Rescuing Dogs & Cats from the War in Ukraine Is an International Effort

The team from Big Dog Ranch Rescue with some of the Ukrainian dogs they saved.

The war in Ukraine has had a devastating impact on millions of lives, both human and animal. Here’s how animal rescue organizations are saving dogs and cats affected by the conflict and providing them with the care and help they need.

Over the past 18 months, the war in Ukraine has been headline news around the world. Millions of people have had their lives uprooted and shattered, and their companion animals have fared no better. Thousands of dogs and cats have faced desertion and life-threatening situations, and are struggling to survive in increasingly harsh circumstances. But animal rescue organizations are working to change this, saving dogs and cats from the war-torn country and transporting them to safer environments where they can receive the care they need, along with a shot at a brighter future. This article looks at the work of just two such organizations, and the difference they’re making in the lives of Ukraine’s dogs and cats.


Since 2008, Big Dog Ranch Rescue (BDRR) has been a beacon of hope for countless dogs in perilous predicaments, including natural disasters and other life-threatening situations. Saving dogs from the war in Ukraine has been an unprecedented challenge, but BDRR has met it head-on. “Nothing quite compares to our venture into the war-torn terrain of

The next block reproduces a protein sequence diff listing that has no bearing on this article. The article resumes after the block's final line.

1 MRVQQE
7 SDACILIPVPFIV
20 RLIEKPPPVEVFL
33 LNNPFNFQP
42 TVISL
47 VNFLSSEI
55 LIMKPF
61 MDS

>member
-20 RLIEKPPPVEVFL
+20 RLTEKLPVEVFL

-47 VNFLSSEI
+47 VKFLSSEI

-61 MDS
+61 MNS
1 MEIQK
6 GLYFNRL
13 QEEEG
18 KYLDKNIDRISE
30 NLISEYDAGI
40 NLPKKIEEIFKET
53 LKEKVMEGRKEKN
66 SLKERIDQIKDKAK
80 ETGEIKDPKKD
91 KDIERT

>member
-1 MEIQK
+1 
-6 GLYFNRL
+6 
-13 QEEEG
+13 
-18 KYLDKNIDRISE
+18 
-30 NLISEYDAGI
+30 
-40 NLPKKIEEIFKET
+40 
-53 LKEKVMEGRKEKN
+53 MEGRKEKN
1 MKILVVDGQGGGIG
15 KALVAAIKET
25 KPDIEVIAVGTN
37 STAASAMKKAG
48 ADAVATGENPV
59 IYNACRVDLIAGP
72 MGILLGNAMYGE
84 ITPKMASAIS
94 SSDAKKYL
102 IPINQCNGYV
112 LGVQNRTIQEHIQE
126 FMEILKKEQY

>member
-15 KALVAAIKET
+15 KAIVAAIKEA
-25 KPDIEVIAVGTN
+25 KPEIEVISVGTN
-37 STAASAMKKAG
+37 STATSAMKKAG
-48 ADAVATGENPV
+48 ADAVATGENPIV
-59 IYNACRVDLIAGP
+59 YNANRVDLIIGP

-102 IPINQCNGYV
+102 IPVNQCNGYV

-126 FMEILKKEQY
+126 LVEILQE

Ukraine, a mission we had not anticipated but could not turn away from,” says BDRR founder and CEO, Lauree Simmons. Luckily, they’ve had help from numerous other quarters in their efforts to rescue as many dogs as possible from Ukraine. For example, the city of Poznan in Poland extended a helping hand by donating the use of a vacant dog shelter for nine months.

BDR founder Lauree Simmons bonds with a rescue dog.

“This has served as a haven for dogs who lost their homes and human companions to the conflict,” says Lauree. BDRR additionally enlisted the aid of Ukrainian refugees, those left homeless by the conflict, giving them a chance to find purpose amid the turmoil by staffing the shelter and caring for the dogs.

The organization also has receiving partners in Sweden, Switzerland and the UK, and has worked with many dog shelters and rescue groups in Ukraine, Poland and Romania. BDRR has sent food and supplies to these areas and worked with local groups to transport hundreds of dogs out of Ukraine via a green corridor (one of several routes agreed upon by Russia and Ukraine for the evacuation of civilians). The rescued dogs were subsequently sent to both homes and shelters across Europe.

Cats are also being rescued from the war-torn streets of Ukraine.

BDRR took further steps to help shelters deal with the arrival of large numbers of animals. For example, Lauree visited an overcrowded Romanian shelter that was grappling with a staggering influx of dogs and cats abandoned because of the war. She walked the staff through the maze of challenges they faced, helping them to formulate and execute the best possible policies to cope with the immense pressure they were facing. As well, nearly a dozen dogs were transported from the shelter to BDRR’s headquarters in the US, to help relieve space.